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Jess Deutsch, Associate Director, Student-Athlete Services
Which identities are you most proud of?
Mom… wife… sister... daughter… friend… advisor… colleague… and teammate. As a white woman aware of my identity as a Jewish person, I more recently name what I am not proud of – a too-long lack of awareness about how whiteness has worked. I have done a lot of reading and wrestling, listening and re-thinking. I am driven to use my unprivileged identities to have empathy, self-awareness, and understanding, and to use my skills, education, and voice to amplify and try to be in the mix of uncomfortable and necessary reflection and action.
What kind of household/family did you grow up in and how did this impact your identities?
I grew up in a family where things looked good from the outside. My dad was a doctor taking care of most of our town. My mom was busy and happy doing photography and taking care of us. My sister was musically talented, I was smart, and my brother was fun. Beneath the surface were more complicated, unspoken realities. I grew up invested in the performance, without language for depression or anxiety. Eventually, that didn’t hold up. I am grateful, in retrospect, for the breaking apart. It drove me to seek out or at least to not run away from grey areas and intersections.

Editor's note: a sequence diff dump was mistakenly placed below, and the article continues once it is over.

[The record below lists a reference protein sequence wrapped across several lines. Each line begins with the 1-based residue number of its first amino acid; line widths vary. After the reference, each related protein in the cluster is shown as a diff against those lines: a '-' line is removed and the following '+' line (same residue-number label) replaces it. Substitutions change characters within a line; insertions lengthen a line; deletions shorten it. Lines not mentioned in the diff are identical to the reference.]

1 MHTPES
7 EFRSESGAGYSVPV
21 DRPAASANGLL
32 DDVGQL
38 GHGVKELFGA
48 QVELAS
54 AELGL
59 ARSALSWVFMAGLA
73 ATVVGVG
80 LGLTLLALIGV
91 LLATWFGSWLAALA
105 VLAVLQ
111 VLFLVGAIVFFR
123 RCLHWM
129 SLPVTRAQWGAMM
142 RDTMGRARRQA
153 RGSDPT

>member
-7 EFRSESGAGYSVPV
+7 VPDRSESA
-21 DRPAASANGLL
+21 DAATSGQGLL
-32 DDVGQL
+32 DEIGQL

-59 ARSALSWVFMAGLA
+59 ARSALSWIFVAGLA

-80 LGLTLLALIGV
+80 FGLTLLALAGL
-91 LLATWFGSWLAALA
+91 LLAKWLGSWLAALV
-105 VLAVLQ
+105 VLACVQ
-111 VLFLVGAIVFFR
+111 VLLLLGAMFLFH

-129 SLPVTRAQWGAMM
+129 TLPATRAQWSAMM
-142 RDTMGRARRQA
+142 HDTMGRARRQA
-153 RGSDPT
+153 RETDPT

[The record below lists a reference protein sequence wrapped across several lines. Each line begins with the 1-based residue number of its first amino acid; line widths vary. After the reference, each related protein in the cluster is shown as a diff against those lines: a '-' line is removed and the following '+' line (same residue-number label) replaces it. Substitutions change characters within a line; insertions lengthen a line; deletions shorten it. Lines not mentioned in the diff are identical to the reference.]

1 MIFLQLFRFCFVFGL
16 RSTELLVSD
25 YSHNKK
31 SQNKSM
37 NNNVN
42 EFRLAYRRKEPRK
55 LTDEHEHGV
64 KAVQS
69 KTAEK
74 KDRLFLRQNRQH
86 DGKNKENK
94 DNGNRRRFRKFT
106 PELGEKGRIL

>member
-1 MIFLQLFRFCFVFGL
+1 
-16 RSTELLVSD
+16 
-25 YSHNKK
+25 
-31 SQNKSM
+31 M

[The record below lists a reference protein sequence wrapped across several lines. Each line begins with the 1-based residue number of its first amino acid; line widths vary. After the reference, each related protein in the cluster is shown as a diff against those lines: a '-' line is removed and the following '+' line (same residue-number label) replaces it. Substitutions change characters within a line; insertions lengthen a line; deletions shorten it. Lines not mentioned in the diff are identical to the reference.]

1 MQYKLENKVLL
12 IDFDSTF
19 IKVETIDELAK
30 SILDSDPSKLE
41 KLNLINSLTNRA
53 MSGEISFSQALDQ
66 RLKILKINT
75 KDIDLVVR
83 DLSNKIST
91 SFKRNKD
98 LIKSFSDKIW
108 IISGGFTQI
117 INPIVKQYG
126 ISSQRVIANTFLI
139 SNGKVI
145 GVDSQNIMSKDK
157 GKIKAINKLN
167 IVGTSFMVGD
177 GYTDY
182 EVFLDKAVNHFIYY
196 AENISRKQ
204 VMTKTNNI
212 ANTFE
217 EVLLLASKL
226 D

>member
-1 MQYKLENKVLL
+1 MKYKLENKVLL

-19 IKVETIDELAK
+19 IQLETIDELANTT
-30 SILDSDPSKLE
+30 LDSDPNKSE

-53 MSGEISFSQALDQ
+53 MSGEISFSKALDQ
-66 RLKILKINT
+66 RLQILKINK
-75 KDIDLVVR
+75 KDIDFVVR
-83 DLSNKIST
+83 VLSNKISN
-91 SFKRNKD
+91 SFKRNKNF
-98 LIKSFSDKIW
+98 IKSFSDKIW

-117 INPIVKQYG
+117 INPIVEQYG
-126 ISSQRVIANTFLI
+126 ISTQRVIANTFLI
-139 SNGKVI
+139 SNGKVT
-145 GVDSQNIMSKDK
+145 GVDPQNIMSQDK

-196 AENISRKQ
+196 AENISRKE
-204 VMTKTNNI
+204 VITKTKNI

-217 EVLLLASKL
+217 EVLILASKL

To exist in a deeper place, understand my own truths, and be with others to explore theirs. I’m pretty sure that was why, as an English major, I wrote a thesis about autobiography. It has shaped all the parts of my life -- parenting, volunteer work, and choice to be a professional in higher education.
Reflecting on your identities, how do your identities impact you and your work toward realizing the goals put forth in the 2020 2025 Campus Life Strategic Plan?
In supporting Princeton’s student-athletes, I think a lot about cultivating a sense of belonging. How teams are stronger when every member of the team can show up fully, and how health and wellbeing are essential to high performance. I love to engage with student-athletes and coaches about serving and leading while also achieving the big goals they have for themselves in the classroom and in competition. How to communicate without adding to busy-ness is an ongoing challenge. I am inspired by the Black Student-Athlete Collective and Asian Student-Athletes of Princeton who are building inclusive community within our department as Tigers Together. I am grateful to serve as co-chair of professional development for the Campus Life Development Committee, with fabulous, inspiring colleagues.
We invite you to share a brief, specific anecdote or perhaps a self-reflection that captures how your identity inspires how we re-imagine the campus life experience for Princeton students.
I’ll share this little video that was recorded by the Office of Sustainability during our time away. It is true that Holder Hall is my favorite spot, for the reasons I mentioned. I still hope students cultivate gratitude and presence. But I also think that as we reimagine campus life, we have to attend to where the student, faculty, and staff experience does not feel warm, or cozy, or welcoming, and make it all of our jobs to make it more so. A quote on the wall of the Carl A. Fields Center says, “Everyone should feel welcome in every space at Princeton.” That is our work.
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